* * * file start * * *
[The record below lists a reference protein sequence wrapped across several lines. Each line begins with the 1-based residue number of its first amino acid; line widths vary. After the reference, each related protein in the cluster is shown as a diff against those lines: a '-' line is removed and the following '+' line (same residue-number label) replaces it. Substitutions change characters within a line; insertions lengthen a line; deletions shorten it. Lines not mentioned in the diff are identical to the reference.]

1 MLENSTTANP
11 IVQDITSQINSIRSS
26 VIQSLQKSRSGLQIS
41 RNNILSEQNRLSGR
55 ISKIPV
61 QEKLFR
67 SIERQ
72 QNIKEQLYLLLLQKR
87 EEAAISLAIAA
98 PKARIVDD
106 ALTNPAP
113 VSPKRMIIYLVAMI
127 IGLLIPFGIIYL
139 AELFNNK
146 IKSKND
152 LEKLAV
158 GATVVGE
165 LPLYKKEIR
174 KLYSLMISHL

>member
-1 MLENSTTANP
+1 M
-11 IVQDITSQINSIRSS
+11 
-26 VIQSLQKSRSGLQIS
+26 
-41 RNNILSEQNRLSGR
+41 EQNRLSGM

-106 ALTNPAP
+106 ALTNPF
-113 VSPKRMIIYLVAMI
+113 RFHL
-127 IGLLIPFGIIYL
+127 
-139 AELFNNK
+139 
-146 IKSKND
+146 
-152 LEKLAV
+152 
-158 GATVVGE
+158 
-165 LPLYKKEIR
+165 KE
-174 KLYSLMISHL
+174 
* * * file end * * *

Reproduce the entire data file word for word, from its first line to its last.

[The record below lists a reference protein sequence wrapped across several lines. Each line begins with the 1-based residue number of its first amino acid; line widths vary. After the reference, each related protein in the cluster is shown as a diff against those lines: a '-' line is removed and the following '+' line (same residue-number label) replaces it. Substitutions change characters within a line; insertions lengthen a line; deletions shorten it. Lines not mentioned in the diff are identical to the reference.]

1 MLENSTTANP
11 IVQDITSQINSIRSS
26 VIQSLQKSRSGLQIS
41 RNNILSEQNRLSGR
55 ISKIPV
61 QEKLFR
67 SIERQ
72 QNIKEQLYLLLLQKR
87 EEAAISLAIAA
98 PKARIVDD
106 ALTNPAP
113 VSPKRMIIYLVAMI
127 IGLLIPFGIIYL
139 AELFNNK
146 IKSKND
152 LEKLAV
158 GATVVGE
165 LPLYKKEIR
174 KLYSLMISHL

>member
-1 MLENSTTANP
+1 M
-11 IVQDITSQINSIRSS
+11 
-26 VIQSLQKSRSGLQIS
+26 
-41 RNNILSEQNRLSGR
+41 EQNRLSGM

-106 ALTNPAP
+106 ALTNPF
-113 VSPKRMIIYLVAMI
+113 RFHL
-127 IGLLIPFGIIYL
+127 
-139 AELFNNK
+139 
-146 IKSKND
+146 
-152 LEKLAV
+152 
-158 GATVVGE
+158 
-165 LPLYKKEIR
+165 KE
-174 KLYSLMISHL
+174 